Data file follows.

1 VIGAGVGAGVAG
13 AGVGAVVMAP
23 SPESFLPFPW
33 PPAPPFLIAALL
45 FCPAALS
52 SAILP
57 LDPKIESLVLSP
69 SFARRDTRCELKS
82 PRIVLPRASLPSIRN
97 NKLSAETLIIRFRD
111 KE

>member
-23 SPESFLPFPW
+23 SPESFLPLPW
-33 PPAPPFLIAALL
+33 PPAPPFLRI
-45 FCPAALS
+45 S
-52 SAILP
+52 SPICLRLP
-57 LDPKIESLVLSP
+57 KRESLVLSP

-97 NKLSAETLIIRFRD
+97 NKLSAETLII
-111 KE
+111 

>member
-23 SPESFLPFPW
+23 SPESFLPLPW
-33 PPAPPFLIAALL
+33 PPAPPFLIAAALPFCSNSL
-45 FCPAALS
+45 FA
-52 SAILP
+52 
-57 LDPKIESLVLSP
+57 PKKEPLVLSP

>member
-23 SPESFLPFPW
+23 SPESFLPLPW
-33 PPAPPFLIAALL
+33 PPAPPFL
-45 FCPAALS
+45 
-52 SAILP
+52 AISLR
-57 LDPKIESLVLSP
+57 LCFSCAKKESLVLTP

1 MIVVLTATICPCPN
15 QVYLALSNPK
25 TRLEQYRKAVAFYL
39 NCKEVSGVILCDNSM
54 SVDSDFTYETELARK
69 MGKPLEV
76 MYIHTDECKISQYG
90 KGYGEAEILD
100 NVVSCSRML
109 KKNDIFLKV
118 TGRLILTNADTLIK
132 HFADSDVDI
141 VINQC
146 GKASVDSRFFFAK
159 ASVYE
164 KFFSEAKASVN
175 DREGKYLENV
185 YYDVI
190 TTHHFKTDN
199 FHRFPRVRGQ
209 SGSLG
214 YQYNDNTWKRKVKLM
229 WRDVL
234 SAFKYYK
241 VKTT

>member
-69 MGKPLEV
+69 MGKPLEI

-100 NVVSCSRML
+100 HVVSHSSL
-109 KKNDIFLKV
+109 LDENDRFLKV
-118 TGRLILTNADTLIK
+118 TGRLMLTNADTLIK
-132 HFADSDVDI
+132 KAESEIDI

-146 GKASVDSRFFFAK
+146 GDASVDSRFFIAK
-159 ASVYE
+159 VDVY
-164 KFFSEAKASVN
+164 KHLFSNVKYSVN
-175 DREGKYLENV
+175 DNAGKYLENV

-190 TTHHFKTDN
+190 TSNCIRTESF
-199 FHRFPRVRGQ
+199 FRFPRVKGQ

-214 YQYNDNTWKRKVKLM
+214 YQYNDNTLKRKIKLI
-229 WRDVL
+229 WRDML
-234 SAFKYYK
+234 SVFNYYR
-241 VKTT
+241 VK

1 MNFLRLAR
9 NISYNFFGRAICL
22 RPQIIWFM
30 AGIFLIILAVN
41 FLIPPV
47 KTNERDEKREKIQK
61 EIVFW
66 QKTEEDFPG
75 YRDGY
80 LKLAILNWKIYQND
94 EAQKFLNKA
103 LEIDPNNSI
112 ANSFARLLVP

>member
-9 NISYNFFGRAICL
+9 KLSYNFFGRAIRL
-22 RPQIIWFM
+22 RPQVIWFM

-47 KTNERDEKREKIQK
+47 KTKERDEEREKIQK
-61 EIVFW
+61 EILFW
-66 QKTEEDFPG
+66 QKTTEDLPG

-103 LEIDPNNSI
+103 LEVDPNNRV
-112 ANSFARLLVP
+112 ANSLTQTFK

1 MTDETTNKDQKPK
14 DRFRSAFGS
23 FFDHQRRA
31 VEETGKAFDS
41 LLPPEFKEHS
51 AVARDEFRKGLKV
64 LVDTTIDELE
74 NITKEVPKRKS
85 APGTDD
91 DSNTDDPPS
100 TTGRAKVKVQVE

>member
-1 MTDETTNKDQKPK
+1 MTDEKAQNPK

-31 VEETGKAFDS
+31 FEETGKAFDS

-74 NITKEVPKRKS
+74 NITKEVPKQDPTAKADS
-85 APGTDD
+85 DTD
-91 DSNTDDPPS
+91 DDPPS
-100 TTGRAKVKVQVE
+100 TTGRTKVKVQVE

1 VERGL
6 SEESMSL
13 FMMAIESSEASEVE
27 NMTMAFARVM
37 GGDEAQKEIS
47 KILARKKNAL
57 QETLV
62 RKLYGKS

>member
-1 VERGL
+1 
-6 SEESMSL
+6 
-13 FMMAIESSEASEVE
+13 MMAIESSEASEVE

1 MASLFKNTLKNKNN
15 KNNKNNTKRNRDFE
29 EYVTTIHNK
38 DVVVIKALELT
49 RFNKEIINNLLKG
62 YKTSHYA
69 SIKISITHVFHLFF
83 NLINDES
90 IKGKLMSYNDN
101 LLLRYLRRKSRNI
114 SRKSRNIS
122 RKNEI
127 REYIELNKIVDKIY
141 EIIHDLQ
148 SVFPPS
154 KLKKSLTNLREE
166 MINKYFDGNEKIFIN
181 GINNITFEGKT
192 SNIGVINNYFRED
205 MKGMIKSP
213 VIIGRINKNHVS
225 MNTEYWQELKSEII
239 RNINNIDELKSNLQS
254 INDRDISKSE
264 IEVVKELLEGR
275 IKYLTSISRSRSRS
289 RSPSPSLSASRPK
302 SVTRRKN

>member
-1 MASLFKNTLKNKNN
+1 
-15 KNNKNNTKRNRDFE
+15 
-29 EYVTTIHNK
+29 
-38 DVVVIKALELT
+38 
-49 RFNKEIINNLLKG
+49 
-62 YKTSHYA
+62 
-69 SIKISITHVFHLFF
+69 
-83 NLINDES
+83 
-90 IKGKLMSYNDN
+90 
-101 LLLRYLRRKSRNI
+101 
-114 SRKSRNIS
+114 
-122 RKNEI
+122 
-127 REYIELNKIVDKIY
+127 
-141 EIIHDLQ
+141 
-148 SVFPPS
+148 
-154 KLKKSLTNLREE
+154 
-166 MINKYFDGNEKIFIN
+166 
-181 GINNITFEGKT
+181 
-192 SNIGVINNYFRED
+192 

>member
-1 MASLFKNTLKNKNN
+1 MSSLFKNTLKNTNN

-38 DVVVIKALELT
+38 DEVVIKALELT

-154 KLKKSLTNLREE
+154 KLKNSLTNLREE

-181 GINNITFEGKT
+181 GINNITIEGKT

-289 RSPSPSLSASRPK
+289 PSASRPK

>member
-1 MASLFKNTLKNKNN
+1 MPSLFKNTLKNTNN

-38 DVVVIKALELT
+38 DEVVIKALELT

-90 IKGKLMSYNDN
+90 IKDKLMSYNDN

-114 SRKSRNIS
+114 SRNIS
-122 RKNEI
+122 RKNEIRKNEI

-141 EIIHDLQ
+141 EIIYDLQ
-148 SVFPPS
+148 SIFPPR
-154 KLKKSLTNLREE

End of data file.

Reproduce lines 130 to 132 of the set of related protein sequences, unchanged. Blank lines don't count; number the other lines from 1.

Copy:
+103 LEVDPNNRV
-112 ANSFARLLVP
+112 ANSLTQTFK